Hackers/Hustlers graphic






A new federal law called SESTA (Stop Enabling Sex Traffickers Act) has endangered sex workers and resulted in their erasure from online platforms that once provided work, community and safety.

Organized in collaboration with Melissa Gira Grant and Danielle Blunt and Eyebeam, Hacking//Hustling: A Platform for Sex Workers in a Post-SESTA World is a two-day program of conversations and tactical skill sharing led by sex workers to generate knowledge that has been erased in the wake of SESTA.

Hacking//Hustling is a space for digital rights advocates, journalists, and allied communities to come learn from sex workers and better understand the developing effects of SESTA on internet freedom for all. We believe that sex workers are the experts on their own experience and that an internet that is safe for sex workers is an internet that is safe for almost everyone.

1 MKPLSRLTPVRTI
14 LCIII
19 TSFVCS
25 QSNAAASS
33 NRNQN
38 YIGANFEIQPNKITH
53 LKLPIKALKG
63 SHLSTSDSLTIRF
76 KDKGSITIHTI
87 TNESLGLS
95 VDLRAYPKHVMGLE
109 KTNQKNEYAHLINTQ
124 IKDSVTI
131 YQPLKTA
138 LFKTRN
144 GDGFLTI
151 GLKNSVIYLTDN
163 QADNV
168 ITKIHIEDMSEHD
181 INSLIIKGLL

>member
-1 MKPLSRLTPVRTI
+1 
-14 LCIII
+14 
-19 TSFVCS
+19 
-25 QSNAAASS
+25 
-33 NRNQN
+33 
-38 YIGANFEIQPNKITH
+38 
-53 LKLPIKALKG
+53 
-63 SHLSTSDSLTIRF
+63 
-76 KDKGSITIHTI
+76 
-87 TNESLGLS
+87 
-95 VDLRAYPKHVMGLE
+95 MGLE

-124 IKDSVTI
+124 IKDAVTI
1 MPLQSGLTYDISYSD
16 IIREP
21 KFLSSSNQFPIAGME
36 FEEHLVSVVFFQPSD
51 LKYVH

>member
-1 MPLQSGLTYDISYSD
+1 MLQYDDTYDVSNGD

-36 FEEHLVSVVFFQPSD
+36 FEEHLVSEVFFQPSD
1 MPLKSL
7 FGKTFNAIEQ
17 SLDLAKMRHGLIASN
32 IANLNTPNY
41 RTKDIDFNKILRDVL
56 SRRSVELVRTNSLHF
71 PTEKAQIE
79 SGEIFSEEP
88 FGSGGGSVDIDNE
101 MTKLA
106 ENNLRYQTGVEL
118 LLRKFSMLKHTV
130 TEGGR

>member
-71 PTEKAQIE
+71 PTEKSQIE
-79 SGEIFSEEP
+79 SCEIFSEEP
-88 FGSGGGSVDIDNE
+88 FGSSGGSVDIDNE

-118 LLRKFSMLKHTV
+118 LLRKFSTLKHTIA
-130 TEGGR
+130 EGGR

09/20/2018 + 09/22/2018

@ Eyebeam //
199 Cook St.
Brooklyn, NY



09/20/18 //
6 to 9:30pm //
RSVP (free) //

Part 1 of Hacking//Hustling is a panel discussion featuring presentations from sex workers and sex worker rights advocates discussing censorship, discrimination and policing in the wake of SESTA.

Panelists include:
Lorelei Lee, writer and sex worker
Kiara St. James, CEO and a co-founder of New York Transgender Advocacy Group (NYTAG)
Bardot Smith, analyst & dominatrix
Ashley Paige, international travel companion & connoisseur of kink



09/22/18 //
1 to 4pm //

In conjunction with our panel discussion, we’ll be hosting a half-day of workshops (in collaboration with t4tech) where sex workers and digital rights advocates will work together to address the harms of SESTA with a collaborative approach grounded in principles of harm reduction. We will learn how to to protect data, have safer communications, and build stronger online communities.

In an an effort to support this program and its participants and combat systemic inequities, we are implementing the following sliding-scale ticket pricing for this program. Sex workers will be admitted for free.

Suggested donations:
$45 Advocate/Policy-maker
$25 Supporter
$15 Student/Activist
$0 Sex worker